On Feb. 12, the College of East Asian Studies (CEAS) hosted a lecture titled “3.11: Disaster and Change in Japan,” which focused on the political and economic effects of Japan’s March 2011 natural disasters.
The speaker was Richard J. Samuels, the Ford International Professor of Political Science, Director of the Center for International Studies, and Founding Director of the Japan Program at MIT. He recently authored a book, also titled “3.11: Disaster and Change in Japan.” His talk is a part of the current “A Body in Fukushima” project at the University.
Samuels began by speaking about the underlying theme of his lecture, which was crisis in general and its many effects.
“The question is, ‘How do we think about crises?’” Samuels said. “What do we know about crises and how do we think about them?”
Samuels expanded on his idea of the far-reaching effects and usage of crises in the political sphere.
“The way I’m thinking of it…is that crises are tools,” Samuels said. “They’re instruments in the hands of political entrepreneurs. And these…ambitious political animals, offense intended, write narratives [and] they frame the event. They tell you who the heroes were, they tell you who the villains are, and they do it in order to fortify their own preferences and to sell those preferences in a political battle that takes shape across the larger landscape. And that’s the way I approached 3.11.”
Vina Vo ’18, who attended the lecture, stated that Samuels’ view on crises provided her with an interesting new perspective.
“I knew, of course, that natural disasters have economic ramifications, but I had never thought about their effect on the politics of [a country],” Vo said. “His points about how crises are ‘used’ are really interesting. I definitely want to read his book now.”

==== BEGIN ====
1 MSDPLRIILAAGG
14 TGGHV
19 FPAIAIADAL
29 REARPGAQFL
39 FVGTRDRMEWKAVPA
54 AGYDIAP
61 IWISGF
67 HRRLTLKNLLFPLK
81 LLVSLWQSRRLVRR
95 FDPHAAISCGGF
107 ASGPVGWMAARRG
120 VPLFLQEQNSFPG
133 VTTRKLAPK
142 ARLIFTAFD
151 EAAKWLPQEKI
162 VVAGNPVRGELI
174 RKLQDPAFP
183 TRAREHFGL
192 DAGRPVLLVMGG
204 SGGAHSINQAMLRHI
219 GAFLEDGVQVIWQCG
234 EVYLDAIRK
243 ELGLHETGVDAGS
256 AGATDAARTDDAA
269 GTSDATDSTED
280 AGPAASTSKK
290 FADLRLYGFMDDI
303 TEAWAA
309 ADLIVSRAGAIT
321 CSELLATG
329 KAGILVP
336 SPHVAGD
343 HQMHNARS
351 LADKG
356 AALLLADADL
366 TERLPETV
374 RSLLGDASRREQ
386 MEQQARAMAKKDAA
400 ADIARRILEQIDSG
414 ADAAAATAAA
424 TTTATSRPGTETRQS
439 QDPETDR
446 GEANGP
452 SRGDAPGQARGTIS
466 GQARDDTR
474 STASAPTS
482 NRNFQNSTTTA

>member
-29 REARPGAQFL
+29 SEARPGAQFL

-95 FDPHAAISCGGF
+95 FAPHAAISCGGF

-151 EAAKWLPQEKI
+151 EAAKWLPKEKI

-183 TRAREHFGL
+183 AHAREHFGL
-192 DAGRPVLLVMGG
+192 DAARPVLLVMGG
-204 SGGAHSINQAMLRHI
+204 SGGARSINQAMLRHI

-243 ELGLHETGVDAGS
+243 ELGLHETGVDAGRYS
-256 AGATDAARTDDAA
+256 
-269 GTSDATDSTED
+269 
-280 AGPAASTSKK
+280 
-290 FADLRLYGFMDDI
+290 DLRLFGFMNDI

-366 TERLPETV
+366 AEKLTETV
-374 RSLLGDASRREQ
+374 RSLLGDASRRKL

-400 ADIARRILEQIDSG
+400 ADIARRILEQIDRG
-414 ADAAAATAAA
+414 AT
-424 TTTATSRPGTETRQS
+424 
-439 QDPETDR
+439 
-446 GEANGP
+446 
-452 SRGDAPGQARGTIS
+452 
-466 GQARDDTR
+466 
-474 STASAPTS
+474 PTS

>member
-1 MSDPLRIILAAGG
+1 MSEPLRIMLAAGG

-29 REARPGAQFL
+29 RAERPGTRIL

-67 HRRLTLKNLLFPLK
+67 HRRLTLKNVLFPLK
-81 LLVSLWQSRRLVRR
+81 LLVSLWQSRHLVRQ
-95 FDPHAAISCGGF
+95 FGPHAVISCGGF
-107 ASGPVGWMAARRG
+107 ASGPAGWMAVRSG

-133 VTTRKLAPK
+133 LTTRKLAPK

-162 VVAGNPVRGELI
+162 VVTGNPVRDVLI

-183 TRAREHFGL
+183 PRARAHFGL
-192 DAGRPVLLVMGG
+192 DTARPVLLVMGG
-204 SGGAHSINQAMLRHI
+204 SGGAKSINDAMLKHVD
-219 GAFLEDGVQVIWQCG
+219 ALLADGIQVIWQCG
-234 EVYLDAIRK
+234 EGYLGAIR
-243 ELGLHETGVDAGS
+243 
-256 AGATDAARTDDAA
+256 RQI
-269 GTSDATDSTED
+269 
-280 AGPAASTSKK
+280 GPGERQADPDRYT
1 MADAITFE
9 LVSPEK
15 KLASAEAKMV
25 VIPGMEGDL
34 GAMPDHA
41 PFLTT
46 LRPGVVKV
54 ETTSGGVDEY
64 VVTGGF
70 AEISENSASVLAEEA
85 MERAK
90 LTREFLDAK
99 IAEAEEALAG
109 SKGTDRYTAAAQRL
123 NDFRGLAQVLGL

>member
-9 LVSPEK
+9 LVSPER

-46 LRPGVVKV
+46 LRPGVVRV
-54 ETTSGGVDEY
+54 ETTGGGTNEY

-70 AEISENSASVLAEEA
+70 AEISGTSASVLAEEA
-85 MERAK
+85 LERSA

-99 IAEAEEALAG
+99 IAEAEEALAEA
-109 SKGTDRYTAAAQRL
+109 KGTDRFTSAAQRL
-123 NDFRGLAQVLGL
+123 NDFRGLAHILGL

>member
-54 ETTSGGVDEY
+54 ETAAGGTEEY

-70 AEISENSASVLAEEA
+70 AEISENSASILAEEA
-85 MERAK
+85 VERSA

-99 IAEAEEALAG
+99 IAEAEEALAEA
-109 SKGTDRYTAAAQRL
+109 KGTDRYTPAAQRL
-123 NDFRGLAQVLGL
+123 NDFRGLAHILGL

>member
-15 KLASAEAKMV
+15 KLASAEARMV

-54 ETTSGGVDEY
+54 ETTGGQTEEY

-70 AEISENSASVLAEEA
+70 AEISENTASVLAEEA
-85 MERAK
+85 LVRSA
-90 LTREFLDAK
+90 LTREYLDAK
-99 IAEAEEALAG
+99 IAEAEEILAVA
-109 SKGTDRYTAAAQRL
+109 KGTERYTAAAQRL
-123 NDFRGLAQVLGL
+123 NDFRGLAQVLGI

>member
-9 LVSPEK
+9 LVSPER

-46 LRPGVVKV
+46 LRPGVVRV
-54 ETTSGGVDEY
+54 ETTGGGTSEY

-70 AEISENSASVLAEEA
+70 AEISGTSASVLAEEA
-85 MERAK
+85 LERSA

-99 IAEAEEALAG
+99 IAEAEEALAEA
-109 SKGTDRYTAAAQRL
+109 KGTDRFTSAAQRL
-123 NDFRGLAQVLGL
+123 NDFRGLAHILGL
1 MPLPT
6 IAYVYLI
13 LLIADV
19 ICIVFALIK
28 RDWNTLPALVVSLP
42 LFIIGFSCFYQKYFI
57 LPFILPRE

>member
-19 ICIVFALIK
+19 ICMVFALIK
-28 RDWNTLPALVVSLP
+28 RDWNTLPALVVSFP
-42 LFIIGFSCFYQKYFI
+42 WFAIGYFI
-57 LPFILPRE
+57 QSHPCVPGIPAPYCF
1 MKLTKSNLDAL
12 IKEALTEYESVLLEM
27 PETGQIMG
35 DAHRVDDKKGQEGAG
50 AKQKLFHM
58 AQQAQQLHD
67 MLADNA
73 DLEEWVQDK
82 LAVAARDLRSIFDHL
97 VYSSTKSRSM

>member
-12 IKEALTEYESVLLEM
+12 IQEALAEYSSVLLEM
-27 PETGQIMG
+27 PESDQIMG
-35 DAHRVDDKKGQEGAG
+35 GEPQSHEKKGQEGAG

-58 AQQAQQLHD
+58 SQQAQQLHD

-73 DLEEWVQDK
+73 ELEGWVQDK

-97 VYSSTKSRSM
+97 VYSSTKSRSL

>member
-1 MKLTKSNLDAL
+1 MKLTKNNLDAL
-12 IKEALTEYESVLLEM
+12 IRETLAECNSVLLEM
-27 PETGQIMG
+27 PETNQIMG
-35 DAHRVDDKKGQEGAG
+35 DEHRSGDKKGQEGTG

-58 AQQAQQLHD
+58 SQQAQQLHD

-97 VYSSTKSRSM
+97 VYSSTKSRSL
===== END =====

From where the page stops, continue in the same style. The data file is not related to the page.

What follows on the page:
When Samuels started doing research for his book, he had high expectations for the country.
“When I went to Japan, my working title of the book was ‘Rebirth of a Nation,’ with a question mark,” Samuels said. “I left myself a little weasel room to get out in case there wasn’t so much rebirth. But that was the idea, rebirth, and it ended up becoming something quite different…. I became, within three months, quite certain that there was no rebirth.”
After spending time doing research and interviews in Japan, Samuels realized that he had been wrong about the way disasters would affect the country. However, he says the anticipation of a national rebirth was not unwarranted, and was one he shared with many others.
“It’s not a surprise that everyone had inflated expectations for what would come in the wake of 3.11,” Samuels said. “There is one sort of truism that…there’s an equilibrium, a steady state in society…and then things get reassembled. Institutions change. People’s incentives shift, and then you get a new, stable equilibrium. Wars are like this. Disasters are supposed to be like this.”
Attendee Max Owen-Dunow ’15 made a connection between how blame was placed after 3.11 and how Japan dealt with taking responsibility in the post-World War II era.
“There is a similar, it seems to me, dismissal of individual culpability, dismissal of anything but a more systemic culpability that places the blame for much of what went on in the war on these shadowy elites and on the military,” Owen-Dunow said. “I wonder…whether there isn’t some level of similarity in the way war guilt was dealt with to a certain extent. And with this failure to really grapple with potential changes…led to a failure to enact real substantial change.”
Samuels found that many people were hoping that growth after the crises would mean a new era for Japan, separate from World War II and “war guilt.”
“I listened to what people were saying,” Samuels said. “Basically I was eavesdropping…and people were talking about leadership and the lack thereof. They were talking about risk and danger and they were talking about the community that emerged around the catastrophe. But they really were talking about whether or not this was the punctuation mark on the post-war, on the end of an era, and if it was going to lead to a new democratic system, new kinds of institutions, new kinds of national security.”
According to Samuels, the future is unclear for Japan, but its unity as a nation will be its best asset, and the rest of the world can learn from the Japanese and their reactions to the 3.11 catastrophes.
“Resilience—and Japan is resilient—may be the best thing that 3.11 victims can expect from themselves, and indulgence might be the most that they, realistically, can expect from others,” Samuels said. “Pull the lens back. It’s not just about Japan, folks.”